Below are 5 easy plants to have in a stable yard, that will add some colour to the yard and are safe to grow where horses may want to sample them. They are all fairly drought resistant and low maintenance.
Wild garlic: Tulbaghia violacea . This is an indigenous evergreen garden plant that has mauve flowers. It is drought resistant, hardy and can tolerate hot areas. Reaches a height of .50m and grows in clumps. The smell of crushed leaves repels mosquitoes, ticks and fleas. Horses tend to avoid eating wild garlic plants but if they do ingest some of the plant it is not toxic.
Lavender: Lavandula. Lavender is a very popular plant and for good reason. It has insecticidal properties that are used the world over and has been used for centuries for its smell and medicinal properties. Lavender is a bushy, strong scented plant that attracts bees and butterflies. It handles pruning and trimming well and can be used as a border plant or in pots. It is said to repel rats and mice which is always a useful attribute when animal feed is on a property which attracts vermin. The aroma of lavender is said to have a calming effect. Bees are attracted to lavender so that’s a small concern with regard to where the lavender is planted with respect to horses.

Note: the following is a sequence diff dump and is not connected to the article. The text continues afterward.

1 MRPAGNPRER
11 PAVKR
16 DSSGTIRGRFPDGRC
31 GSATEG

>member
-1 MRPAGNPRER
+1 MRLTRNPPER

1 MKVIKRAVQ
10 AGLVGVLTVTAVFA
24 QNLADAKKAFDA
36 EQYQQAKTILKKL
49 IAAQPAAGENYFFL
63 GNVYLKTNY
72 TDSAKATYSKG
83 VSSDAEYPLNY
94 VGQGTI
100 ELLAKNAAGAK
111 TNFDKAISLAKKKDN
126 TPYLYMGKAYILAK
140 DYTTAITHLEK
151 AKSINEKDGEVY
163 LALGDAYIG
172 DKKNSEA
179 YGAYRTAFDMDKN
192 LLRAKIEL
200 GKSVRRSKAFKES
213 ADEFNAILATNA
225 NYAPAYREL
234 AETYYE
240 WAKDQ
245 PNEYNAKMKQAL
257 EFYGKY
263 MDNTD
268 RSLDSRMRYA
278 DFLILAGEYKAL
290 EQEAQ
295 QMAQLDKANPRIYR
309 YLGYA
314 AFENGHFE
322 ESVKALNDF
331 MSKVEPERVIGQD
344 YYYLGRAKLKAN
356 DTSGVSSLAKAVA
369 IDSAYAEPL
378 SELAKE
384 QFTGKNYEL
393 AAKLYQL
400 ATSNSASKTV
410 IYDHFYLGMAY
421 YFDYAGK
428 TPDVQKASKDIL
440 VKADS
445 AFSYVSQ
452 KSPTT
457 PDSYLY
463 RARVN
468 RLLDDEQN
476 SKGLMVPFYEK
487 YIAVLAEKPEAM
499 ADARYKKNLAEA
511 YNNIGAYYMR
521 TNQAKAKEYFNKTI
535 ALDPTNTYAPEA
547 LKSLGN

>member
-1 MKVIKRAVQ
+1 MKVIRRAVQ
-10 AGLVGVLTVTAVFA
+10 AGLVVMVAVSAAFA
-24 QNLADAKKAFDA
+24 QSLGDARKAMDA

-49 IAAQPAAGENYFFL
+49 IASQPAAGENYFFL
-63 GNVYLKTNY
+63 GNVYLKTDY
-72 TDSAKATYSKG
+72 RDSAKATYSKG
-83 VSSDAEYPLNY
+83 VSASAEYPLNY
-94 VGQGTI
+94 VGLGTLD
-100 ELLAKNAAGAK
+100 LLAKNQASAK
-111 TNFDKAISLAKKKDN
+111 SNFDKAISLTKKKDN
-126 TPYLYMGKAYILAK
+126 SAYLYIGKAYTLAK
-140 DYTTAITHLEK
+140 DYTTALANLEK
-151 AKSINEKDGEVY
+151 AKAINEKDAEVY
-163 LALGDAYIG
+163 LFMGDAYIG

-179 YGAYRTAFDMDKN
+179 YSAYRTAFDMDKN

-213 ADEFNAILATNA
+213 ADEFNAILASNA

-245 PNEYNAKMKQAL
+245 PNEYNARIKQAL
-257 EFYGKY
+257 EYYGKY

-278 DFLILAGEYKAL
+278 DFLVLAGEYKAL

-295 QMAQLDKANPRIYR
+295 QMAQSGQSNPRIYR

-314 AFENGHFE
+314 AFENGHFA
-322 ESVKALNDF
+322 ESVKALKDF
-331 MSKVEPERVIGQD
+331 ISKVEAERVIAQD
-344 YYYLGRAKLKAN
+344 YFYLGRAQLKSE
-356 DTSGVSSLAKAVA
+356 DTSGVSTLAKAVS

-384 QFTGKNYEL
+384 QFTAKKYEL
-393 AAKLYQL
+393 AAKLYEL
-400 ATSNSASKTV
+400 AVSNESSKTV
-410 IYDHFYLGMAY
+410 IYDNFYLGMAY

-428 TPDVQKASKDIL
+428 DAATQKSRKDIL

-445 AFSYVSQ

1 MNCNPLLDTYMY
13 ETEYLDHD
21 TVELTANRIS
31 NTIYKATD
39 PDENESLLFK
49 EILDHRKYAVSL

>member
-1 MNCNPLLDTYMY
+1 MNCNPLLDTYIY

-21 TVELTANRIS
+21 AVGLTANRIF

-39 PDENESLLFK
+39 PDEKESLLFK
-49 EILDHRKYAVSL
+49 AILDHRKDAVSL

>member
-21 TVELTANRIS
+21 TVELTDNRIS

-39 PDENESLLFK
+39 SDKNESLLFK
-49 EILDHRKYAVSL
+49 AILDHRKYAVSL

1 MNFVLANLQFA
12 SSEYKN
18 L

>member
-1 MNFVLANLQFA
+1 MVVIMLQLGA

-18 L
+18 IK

Nasturtium: Tropaeolum. Nasturtiums are very colourful, and easy to grow. They grow well as a ground cover and also in pots. There are both climbing and trailing types of nasturtium, and they grow best and bloom well in full sun. They also grow in fairly poor quality soil and are somewhat drought tolerant. An easy annual plant to add a bit of colour to your stable yard and nasturtiums are non toxic to horses.
Spekboom : Portulacaria afra . Spekboom is a wonderful, small leaved succulent that is so easy to propagate and produces a wonderful soft pink array of flowers when in full bloom, that it has to be included in this list. Horses may eat it if there is nothing else available but it is non toxic and handles pruning well so can be used as a hedging or just randomly planted around a stable yard. It is extremely hardy and drought resistant and also helps to prevent soil erosion where it is planted. Spekboom handles full sun well and a fair degree of frost too.
Geranium: Pelargonium. Geraniums are very pretty and come in an array of colours and sizes, to spice up the aesthetics of a yard. They can be grown in poor soil, sun or shade and in pots. They are also very easy to care for, and very easy to propagate. They have quite a pungent smell and horses tend to leave them alone and don’t eat them. The flowers attract butterflies and there are also varieties like the rose geranium that have a really lovely smell to them and can only be a good plant to have in a stable yard.